Number of adult social care complaints on the increase
The Local Government Ombudsman has seen a significant increase (130%) in complaints in the adult social care sector since it took responsibility for registered private care providers in 2009. Last year alone, there were nearly 2,500 complaints – a 13.8% rise from the previous year.
The majority of the complaints were made about assessment and care planning, according to the obudsman 2013 review. An example of this kind of complaint can be seen in Peter’s case:
Peter lives at home with his mother and has autism, epilepsy and moderate learning disabilities. When funding from the NHS was withdrawn, the council assessed his needs but did not offer an aftercare plan – a legal requirement. This left both Peter and his mother without the support they needed.
The obudsman said,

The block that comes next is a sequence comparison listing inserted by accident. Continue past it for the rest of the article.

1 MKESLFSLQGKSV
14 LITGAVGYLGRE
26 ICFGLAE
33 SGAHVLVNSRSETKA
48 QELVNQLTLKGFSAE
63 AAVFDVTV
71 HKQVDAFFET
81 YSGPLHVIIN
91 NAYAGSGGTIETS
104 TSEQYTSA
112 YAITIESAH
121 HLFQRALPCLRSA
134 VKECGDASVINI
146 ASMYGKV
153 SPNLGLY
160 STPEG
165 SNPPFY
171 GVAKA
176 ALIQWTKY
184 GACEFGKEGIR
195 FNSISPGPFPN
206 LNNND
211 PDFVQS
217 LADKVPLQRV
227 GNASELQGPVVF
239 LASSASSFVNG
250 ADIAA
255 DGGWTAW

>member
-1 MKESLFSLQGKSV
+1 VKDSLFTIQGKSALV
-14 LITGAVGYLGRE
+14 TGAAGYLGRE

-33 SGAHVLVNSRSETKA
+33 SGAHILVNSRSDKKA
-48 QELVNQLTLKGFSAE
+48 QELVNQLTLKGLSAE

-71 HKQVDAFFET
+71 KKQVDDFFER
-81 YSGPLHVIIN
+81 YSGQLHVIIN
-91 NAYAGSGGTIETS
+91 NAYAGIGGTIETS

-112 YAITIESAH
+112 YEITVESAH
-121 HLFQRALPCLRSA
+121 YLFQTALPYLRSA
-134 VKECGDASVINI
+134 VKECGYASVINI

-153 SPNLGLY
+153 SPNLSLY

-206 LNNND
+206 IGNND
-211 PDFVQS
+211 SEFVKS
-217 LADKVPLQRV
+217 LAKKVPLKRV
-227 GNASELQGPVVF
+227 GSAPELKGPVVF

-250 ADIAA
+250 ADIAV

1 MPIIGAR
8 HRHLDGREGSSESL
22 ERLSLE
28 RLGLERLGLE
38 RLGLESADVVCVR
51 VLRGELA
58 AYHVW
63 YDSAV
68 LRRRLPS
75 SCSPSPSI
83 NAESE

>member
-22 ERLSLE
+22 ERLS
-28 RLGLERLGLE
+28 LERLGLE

“Peter’s story highlights a too common complaint that a council has not taken all the facts into account when carrying out their assessment.
“The consequence of this is that people, often in very vulnerable situations are left without the care and support that they need.”
The review highlights the fact that assessing and planning for care needs is potentially the most important of all local authority duties, but the data is showing that councils are getting this ‘basic obligation’ wrong.
Anna Bradley, chair of consumer champion Healthwatch England, has commented saying that even though it may seem counter-intuitive, the rise in complaints should be viewed as a good thing,
“Providers of social care services, whether they be local authorities or private companies, need to learn to see complaints as a vital source of information to help them improve and ensure others don’t have to suffer the same poor standards in the future.”
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